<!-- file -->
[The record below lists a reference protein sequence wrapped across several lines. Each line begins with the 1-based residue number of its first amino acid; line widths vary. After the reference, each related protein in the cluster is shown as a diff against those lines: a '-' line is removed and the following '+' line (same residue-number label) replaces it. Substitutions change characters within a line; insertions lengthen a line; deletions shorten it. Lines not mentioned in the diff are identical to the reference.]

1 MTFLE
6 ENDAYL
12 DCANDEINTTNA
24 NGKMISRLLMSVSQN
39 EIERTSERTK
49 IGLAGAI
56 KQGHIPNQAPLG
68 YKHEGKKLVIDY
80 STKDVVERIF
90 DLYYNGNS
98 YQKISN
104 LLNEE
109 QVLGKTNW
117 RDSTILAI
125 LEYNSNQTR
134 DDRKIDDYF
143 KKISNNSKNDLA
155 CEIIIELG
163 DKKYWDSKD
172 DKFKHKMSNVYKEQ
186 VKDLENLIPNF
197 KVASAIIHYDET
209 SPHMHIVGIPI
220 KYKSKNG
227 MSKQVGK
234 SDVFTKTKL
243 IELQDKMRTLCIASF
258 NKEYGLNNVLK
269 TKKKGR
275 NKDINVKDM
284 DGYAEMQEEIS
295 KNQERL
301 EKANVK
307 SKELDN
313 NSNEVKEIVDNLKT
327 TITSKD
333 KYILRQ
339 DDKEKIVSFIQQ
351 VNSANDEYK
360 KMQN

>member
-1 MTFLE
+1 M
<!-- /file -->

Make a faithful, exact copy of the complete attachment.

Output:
[The record below lists a reference protein sequence wrapped across several lines. Each line begins with the 1-based residue number of its first amino acid; line widths vary. After the reference, each related protein in the cluster is shown as a diff against those lines: a '-' line is removed and the following '+' line (same residue-number label) replaces it. Substitutions change characters within a line; insertions lengthen a line; deletions shorten it. Lines not mentioned in the diff are identical to the reference.]

1 MTFLE
6 ENDAYL
12 DCANDEINTTNA
24 NGKMISRLLMSVSQN
39 EIERTSERTK
49 IGLAGAI
56 KQGHIPNQAPLG
68 YKHEGKKLVIDY
80 STKDVVERIF
90 DLYYNGNS
98 YQKISN
104 LLNEE
109 QVLGKTNW
117 RDSTILAI
125 LEYNSNQTR
134 DDRKIDDYF
143 KKISNNSKNDLA
155 CEIIIELG
163 DKKYWDSKD
172 DKFKHKMSNVYKEQ
186 VKDLENLIPNF
197 KVASAIIHYDET
209 SPHMHIVGIPI
220 KYKSKNG
227 MSKQVGK
234 SDVFTKTKL
243 IELQDKMRTLCIASF
258 NKEYGLNNVLK
269 TKKKGR
275 NKDINVKDM
284 DGYAEMQEEIS
295 KNQERL
301 EKANVK
307 SKELDN
313 NSNEVKEIVDNLKT
327 TITSKD
333 KYILRQ
339 DDKEKIVSFIQQ
351 VNSANDEYK
360 KMQN

>member
-1 MTFLE
+1 M